One year after its launch, the digital studio Gunpowder & Sky has filled its distribution pipeline with a number of interesting projects. Up next for the company led by former Viacom and Endemol execs is The Little Hours, a feature film that premiere to generally positive reviews at the Sundance Film Festival.
The Little Hours, which stars sitcom sweethearts Alison Brie, Aubrey Plaza, and Kate Micucci, is a modern-day take on the 14th-century Italian anthology The Decameron, and it contains the same sort of bawdy comedy that has allowed its source material to hold up 600 years after it was first written. The new film was screened at Sundance, where it was generally well-received; The Hollywood Reporter offered particularly effusive praise.
The director of The Little Hours, Jeff Baena, is no stranger to the world of digital distribution. His last film, Joshy, was one of the first picked up by Hulu as part of that platform’s push into original programming. The most notable flick in Baena’s filmography is the 2004 comedy I Heart Huckabees, which he co-wrote.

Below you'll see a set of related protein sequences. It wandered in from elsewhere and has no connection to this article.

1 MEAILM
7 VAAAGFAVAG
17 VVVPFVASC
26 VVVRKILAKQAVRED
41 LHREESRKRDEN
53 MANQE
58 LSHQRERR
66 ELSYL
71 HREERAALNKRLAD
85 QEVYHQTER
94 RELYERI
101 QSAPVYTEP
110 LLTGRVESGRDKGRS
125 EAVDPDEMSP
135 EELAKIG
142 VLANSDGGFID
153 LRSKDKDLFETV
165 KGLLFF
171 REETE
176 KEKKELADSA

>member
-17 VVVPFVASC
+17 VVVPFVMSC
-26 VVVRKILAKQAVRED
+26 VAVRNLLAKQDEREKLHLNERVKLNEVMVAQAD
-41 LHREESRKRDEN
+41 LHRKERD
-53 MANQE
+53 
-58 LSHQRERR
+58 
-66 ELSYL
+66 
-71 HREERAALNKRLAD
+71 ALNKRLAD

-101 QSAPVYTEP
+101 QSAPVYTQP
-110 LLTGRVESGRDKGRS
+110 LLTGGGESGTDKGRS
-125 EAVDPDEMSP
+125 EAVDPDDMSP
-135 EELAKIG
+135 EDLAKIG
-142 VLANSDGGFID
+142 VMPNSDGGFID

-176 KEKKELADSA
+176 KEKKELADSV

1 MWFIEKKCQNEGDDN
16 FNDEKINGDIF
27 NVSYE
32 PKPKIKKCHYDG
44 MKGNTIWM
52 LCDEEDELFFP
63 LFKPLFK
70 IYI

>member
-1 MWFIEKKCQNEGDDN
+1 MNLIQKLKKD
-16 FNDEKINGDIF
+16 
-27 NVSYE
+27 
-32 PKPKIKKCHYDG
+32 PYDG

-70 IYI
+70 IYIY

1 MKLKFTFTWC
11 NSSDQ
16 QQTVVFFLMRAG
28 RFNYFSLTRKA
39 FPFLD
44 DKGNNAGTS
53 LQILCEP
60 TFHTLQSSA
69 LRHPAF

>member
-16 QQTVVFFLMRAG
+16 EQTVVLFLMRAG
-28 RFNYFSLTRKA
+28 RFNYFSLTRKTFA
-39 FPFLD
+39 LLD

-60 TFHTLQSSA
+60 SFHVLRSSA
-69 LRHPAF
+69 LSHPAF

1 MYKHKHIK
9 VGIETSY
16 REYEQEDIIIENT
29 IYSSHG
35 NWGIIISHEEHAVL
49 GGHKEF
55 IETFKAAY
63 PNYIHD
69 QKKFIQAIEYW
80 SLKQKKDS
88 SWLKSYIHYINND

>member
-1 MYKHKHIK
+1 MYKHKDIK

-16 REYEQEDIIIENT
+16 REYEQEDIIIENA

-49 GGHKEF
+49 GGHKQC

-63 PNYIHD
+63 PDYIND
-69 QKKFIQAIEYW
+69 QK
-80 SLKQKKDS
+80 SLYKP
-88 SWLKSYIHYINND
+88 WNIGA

“I wasn’t sure it would be possible, but we managed to find the most outrageous & irreverent film at Sundance, which happens to be written and directed by an amazing talent in Jeff, with killer performances by some of the most hilarious established and up-and-coming film actors,” said Van Toffler, CEO of Gunpowder & Sky, in a press release.
Through Gunpowder & Sky’s Little Hours deal, it has acquired the film’s rights in North America as well as key international territories. When combined with the studio’s 2016 acquisitions of both FilmBuff and Supergravity Pictures, Gunpowder & Sky’s Sundance deal cements it as a major player in the world of digital-first film distribution.